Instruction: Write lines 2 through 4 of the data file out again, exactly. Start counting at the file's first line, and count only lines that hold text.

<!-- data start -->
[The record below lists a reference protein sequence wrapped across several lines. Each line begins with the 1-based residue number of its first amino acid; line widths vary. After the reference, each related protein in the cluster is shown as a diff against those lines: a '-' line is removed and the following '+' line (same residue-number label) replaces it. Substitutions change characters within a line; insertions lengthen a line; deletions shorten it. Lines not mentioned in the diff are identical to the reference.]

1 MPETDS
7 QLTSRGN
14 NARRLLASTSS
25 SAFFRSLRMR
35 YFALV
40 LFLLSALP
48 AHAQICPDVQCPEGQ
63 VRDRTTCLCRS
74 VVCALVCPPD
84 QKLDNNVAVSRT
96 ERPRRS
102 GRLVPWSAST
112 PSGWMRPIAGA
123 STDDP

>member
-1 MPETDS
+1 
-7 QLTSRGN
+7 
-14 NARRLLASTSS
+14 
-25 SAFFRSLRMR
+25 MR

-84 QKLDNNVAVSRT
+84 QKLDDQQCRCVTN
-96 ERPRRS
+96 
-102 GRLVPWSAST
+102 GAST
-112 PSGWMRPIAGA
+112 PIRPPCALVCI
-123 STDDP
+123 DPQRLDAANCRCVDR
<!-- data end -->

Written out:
1 MPETDS
7 QLTSRGN
14 NARRLLASTSS